Why is it so difficult to swat a fly? Because to the fly, you are operating in slow motion! Amazing new research from Trinity College in Dublin explores time perception in animals, and its lead author, Kevin Healy, joins the Mooney Goes Wild team to tell all!
Eanna ni Lamhna teams up with David Millard, from Bord Iascaigh Mhara, to go seaweed hunting in Dublin.
And Davide Bomben, Rhino Ranger and World Leader in Rhino Protection, joins Derek to talk about his work, and World Rhino Day on this Sunday, September 22nd.
Last week, we were talking about crime against wildlife and how too often such crimes are brought to our attention on this programme. Today, we saw a terrible picture of a white rhino, bloodied and amputated of its horns.
The rhino is known as Thandi, and she had her horns hacked off by pangas, which are not unlike machetes. It is one of too many stories of rhinos butchered for a thriving illegal trade in rhino horns.
You might not think that this crime has any connection with us here in Ireland, but you would be wrong. This Sunday happens to be World Rhino Day and today are joined in studio by Rhino Ranger Davide Bomben, who is a a world leader in rhino protection.
Mooney Goes Wild reporter Terry Flanagan is in studio today, and he was at the movies last night - NOT to see Monsters University, or The Smurfs, in 3-D or otherwise! And NOT to see Diana, the recently released movie about Diana, Princess of Wales.
Terry went to a biographical picture of an entirely different kind - exploring the life of the world-famous astrophysicist, Stephen Hawking, no less, and he Terry joins Derek in studio today to tell us what he made of it all!
For more information about the documentary Hawking, visit www.vertigofilms.com/hawking.
There are no plans to screen Hawking in the Republic of Ireland, but it will be available as a download on iTunes from later today.
As an island nation we are surrounded by sea - but we are also surrounded by something else: seaweed! About 500 different species, in fact. Most of us have heard of Dulse or Carrigeen - edible seaweeds – but most of us just ignore seaweed as 'stuff on the beach'. However seaweed is pretty fascinating... AND lucrative!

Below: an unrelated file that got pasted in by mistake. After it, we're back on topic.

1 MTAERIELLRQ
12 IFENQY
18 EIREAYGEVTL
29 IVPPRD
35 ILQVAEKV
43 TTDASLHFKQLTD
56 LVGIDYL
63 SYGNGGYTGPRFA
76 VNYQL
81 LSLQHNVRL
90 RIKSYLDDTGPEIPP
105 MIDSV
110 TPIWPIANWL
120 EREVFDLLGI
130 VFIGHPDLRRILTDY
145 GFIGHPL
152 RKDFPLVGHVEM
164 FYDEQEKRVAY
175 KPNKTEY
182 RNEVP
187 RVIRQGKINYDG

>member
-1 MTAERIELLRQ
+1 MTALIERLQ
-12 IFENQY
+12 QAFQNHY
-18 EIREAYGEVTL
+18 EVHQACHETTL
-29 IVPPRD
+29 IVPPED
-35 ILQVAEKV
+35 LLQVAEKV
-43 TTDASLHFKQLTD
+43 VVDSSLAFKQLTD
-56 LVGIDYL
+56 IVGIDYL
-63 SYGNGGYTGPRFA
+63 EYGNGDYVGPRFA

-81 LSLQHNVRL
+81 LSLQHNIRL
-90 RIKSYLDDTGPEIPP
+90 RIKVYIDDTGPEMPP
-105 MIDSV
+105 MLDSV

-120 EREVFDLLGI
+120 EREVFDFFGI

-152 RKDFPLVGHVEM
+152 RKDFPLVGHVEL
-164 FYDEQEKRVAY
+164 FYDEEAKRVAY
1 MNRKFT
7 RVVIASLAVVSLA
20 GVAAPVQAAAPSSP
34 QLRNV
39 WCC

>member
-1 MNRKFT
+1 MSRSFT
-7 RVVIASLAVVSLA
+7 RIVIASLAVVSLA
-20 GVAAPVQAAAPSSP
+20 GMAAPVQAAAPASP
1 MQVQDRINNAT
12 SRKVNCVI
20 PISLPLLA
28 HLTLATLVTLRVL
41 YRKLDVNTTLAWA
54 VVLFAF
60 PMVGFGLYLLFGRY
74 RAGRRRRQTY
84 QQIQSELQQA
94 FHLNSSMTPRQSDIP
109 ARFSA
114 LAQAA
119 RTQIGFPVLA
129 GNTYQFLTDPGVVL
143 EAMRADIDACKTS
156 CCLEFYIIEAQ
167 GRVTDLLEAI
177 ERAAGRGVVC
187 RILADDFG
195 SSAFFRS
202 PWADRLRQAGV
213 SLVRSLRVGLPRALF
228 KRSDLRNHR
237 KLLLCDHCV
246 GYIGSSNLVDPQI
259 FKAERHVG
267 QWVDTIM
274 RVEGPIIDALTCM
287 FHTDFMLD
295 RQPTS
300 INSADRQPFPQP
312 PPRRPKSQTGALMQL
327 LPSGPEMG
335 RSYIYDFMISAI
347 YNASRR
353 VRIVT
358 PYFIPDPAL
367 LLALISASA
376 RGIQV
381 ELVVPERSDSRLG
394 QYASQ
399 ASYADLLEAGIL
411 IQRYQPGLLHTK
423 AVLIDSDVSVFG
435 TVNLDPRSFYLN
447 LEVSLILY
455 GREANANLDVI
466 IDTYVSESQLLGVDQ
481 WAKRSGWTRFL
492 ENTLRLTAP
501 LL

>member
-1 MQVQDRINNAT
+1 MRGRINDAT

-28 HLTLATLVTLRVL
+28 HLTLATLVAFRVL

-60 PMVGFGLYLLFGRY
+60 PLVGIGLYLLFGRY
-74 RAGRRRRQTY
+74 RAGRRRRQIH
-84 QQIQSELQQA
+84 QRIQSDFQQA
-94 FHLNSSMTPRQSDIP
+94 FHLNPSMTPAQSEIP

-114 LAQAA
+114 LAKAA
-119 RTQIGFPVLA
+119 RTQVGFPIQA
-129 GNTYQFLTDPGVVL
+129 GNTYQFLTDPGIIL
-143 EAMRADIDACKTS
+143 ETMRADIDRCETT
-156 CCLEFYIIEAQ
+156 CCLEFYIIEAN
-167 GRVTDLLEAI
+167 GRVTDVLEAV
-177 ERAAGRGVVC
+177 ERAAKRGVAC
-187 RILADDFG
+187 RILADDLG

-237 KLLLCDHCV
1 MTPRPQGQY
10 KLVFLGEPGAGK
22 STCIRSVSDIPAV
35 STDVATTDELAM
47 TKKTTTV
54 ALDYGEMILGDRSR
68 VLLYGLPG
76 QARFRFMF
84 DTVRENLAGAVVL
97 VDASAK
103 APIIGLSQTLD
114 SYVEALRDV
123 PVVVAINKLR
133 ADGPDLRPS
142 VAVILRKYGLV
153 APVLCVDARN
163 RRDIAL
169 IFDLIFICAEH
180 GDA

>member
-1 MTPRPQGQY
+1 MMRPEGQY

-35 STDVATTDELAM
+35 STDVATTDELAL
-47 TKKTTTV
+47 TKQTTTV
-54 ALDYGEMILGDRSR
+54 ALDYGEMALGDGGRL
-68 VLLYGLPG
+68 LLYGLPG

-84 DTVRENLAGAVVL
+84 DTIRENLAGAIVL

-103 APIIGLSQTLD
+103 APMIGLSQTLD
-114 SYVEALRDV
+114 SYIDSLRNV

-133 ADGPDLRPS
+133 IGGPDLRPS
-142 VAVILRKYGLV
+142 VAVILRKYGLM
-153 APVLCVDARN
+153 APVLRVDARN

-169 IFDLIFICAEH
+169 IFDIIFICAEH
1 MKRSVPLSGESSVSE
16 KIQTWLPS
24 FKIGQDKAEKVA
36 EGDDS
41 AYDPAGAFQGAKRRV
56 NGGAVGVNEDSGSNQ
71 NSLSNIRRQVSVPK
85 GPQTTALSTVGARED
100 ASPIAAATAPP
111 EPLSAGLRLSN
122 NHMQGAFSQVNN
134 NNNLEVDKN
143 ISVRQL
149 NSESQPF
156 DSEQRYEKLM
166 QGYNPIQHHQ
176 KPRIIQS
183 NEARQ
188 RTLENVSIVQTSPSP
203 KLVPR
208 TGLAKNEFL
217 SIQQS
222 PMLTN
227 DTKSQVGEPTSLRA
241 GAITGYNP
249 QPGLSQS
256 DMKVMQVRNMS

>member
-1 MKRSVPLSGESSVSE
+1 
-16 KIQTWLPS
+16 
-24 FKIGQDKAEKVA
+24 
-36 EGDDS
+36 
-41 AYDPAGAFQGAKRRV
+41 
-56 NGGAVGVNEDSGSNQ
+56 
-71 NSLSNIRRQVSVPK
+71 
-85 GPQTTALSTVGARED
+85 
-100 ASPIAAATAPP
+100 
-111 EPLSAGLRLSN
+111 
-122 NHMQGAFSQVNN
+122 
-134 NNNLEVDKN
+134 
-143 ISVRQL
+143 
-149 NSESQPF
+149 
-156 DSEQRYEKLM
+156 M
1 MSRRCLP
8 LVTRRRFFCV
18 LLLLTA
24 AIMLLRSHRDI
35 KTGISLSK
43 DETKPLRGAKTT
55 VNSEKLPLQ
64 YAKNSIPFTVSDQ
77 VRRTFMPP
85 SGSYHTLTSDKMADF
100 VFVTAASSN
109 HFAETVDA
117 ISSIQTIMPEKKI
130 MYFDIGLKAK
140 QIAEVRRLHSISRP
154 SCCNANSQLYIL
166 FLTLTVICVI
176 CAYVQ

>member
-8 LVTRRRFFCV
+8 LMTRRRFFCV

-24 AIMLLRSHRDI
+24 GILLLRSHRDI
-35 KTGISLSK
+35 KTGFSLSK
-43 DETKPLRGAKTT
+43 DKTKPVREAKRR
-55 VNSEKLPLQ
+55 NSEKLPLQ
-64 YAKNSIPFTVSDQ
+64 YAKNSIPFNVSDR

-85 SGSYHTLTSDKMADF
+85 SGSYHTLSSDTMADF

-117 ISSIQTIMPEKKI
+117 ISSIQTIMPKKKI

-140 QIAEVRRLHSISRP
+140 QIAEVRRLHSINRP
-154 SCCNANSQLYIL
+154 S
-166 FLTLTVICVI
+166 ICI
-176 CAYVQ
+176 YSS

Eanna ni Lamhna isn’t with us today, but earlier this week she met up with David Millard, Regional Development Officer with Bord Iascaigh Mhara in Castletownbere and they went seaweed-hunting in Dublin…
Extreme Greens: Understanding Seaweed, by Sally McKenna, is published by Estragon Press, and the ISBN is 978-1906927-196. The RRP is £18.
Last year, you might remember the pictures that went around the world of a murmuration of starlings around Mullingar, Co Westmeath. It was absolutely astonishing. Thousands upon thousands of starlings, dashing and swooshing through the air, at breakneck speed, and in the most intricate formations you can imagine! And what's astonishing to the human eye is the fact that they can achieve such incredible speeds, in such vast numbers, and never crash into each other! How do they manage it?
And what about flies? How do they manage to buzz around your kitchen, with all those obstacles, and never crash into anything? And obstacles include the rolled up newspaper you use to try to swat the little critters!
The reason is that animals like flies and starlings, and in truth animals of all kinds, perceive time and motion in a completely different way to human beings. We might wonder how the fly avoids a rolled up newspaper. But the fly can probably see it coming a mile away! And at a much slower speed than we can perceive.
It's an amazing phenomenon, and it's been explored in depth by Kevin Healy. Kevin is a PhD student at the School of Natural Sciences, Trinity College Dublin, and he is the lead author of a study exploring time perception in animals.